An Interesting Conflict
Today Keith Olbermann was suspended indefinitely without pay from MSNBC for donating money to Democrats. While it comes as no surprise that Olbermann donated to Democrats, it’s still a violation of MSNBC policy.
Olbermann’s suspension got me thinking on The Eagle’s ethical policies and how, in many cases, decisions are made at the discretion of an editor.
Sure, we have guidelines. We specifically try to adhere to the Society of Professional Journalists Code of Ethics, a classic, time-tested document.
But the code doesn’t answer questions specific to AU and specific to college journalists. By the very nature of our job, we are biased reporters. We all go to school at AU, therefore out in the real world, we wouldn’t be allowed to report on AU.
More specifically, should a dorm resident/reporter be allowed to report on the Residence Hall Association? Should someone still using meal swipes be allowed to report on the Terrace Dining Room?
Over the last four years of my employment at The Eagle, we’ve dealt with these questions mostly on a case by case basis. Editors make judgment calls about the motives of reporters based on facial expression, vocal inflections and other ephemeral, flawed criteria.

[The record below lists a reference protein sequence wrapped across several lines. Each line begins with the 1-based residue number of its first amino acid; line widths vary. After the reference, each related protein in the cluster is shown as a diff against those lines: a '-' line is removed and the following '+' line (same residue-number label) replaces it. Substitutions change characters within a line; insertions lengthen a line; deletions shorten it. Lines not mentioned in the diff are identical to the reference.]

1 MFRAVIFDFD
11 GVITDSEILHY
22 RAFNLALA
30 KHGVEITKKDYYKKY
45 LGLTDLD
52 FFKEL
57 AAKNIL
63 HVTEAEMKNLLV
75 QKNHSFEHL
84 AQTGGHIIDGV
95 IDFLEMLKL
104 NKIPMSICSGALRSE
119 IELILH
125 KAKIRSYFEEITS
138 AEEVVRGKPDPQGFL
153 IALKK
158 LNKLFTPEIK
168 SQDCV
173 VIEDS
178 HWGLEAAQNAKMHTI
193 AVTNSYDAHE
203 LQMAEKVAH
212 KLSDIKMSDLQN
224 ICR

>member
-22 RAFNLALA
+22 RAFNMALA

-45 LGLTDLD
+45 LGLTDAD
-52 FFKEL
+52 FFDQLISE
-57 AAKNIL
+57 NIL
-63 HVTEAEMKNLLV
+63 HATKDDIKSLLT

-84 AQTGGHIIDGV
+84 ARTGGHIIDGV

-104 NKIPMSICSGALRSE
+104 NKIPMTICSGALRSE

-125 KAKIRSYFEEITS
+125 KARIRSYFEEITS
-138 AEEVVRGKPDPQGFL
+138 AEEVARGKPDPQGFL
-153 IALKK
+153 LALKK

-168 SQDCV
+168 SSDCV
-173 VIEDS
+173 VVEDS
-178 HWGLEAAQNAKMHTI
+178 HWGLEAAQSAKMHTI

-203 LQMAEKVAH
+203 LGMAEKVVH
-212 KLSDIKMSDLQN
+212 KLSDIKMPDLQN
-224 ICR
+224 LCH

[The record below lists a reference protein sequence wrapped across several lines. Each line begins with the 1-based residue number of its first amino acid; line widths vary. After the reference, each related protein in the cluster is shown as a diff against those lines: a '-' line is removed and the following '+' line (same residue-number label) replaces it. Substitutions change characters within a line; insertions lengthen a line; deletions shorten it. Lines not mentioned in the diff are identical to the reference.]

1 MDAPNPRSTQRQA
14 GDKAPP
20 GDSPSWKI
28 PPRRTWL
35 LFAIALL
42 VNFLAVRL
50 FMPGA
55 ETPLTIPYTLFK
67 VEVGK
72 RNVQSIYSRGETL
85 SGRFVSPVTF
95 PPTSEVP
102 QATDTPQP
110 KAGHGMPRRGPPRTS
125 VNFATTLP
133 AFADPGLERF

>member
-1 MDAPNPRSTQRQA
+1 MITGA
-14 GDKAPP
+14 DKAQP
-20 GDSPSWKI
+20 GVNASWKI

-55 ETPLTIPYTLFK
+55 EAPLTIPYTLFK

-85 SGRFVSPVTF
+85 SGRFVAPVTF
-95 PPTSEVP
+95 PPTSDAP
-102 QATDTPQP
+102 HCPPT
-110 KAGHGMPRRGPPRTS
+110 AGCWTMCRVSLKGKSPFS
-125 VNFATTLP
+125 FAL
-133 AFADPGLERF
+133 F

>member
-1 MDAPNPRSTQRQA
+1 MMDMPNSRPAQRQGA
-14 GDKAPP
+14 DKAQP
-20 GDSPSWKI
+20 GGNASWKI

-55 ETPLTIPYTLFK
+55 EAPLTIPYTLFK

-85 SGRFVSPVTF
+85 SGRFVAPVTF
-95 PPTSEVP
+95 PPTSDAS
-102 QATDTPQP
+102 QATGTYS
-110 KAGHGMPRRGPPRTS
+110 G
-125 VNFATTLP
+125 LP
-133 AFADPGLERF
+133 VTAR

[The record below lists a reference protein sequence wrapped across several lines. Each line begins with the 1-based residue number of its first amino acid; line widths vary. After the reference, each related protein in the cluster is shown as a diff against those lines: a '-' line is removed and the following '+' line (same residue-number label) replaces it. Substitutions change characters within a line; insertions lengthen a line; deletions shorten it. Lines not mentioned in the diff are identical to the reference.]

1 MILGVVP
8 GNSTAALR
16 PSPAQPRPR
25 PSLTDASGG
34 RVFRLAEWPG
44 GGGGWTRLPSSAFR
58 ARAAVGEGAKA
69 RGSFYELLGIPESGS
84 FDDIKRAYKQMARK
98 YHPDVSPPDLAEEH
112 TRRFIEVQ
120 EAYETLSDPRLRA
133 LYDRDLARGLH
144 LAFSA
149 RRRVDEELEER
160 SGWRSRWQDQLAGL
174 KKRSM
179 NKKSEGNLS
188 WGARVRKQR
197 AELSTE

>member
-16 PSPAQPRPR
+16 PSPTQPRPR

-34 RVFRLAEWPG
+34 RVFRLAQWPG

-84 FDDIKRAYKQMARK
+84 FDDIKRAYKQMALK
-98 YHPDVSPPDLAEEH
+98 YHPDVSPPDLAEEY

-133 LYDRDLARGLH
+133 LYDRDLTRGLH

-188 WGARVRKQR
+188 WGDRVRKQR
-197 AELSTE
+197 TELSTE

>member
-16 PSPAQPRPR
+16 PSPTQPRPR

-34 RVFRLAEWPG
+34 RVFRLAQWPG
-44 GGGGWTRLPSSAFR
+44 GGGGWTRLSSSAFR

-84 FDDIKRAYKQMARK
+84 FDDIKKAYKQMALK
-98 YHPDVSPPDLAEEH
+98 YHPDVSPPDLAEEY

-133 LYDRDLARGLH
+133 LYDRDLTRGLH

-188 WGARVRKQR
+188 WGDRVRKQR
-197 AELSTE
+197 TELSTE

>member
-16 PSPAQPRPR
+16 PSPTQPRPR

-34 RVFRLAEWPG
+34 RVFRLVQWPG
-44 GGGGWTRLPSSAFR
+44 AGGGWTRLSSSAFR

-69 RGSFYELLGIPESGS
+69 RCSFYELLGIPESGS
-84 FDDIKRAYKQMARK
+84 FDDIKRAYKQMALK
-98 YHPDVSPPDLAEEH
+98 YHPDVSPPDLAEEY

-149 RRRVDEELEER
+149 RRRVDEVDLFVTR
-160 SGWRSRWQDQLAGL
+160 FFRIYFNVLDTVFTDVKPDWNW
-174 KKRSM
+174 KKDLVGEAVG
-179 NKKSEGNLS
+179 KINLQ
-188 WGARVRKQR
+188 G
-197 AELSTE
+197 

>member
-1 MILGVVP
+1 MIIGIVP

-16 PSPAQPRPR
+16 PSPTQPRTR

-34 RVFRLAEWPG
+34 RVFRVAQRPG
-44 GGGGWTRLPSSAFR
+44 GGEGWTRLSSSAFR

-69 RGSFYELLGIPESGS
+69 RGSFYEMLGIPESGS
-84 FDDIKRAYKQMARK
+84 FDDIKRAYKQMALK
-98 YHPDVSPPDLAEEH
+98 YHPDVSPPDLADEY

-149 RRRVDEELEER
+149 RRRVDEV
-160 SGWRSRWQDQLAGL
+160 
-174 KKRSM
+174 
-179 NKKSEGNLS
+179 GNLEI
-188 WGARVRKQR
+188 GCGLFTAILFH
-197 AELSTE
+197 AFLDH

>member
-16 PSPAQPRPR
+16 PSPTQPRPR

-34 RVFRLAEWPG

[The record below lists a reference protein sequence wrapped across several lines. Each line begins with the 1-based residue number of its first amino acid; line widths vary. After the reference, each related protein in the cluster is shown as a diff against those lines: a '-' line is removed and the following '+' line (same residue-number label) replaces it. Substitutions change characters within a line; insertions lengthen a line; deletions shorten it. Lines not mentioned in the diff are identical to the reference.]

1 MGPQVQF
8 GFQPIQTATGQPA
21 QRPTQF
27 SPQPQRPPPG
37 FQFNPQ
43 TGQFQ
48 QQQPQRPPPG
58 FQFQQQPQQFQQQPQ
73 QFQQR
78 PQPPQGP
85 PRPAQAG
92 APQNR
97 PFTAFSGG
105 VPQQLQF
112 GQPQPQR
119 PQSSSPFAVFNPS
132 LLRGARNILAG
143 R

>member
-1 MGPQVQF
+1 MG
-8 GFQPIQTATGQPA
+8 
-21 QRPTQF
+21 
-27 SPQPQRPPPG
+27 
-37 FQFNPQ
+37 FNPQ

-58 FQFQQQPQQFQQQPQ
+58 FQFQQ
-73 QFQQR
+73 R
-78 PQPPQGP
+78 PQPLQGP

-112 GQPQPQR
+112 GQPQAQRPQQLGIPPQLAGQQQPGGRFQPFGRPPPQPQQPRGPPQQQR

“Should she be allowed to take the story?” Editor One will ask.
“I’m not sure, did you see how excited she was to stick it to (INSERT AU DEPARTMENT OR PERSON)?” Editor Two might answer.
“You’re right, let’s find someone else,” Editor One says.
The rule of thumb, and one that works pretty well, is that as you climb The Eagle leadership ladder, your outside associations should dwindle and eventually vanish.
I am the editor of The Eagle, I have no other associations with AU beyond class.
Junior reporters are generally allowed more leeway as they find what does and does not fit into their interests.
Editors and assistant editors might be allowed to join certain clubs, but it is expected that they don’t do certain things that could compromise their credibility.
In general, Eagle staffers are not allowed to join the leadership of clubs or organizations outside of class or school councils and religious groups.
The system is, of course, far from perfect but it has served us well. What do you think? Are we too strict or not strict enough?
Posted in Hail to the Chief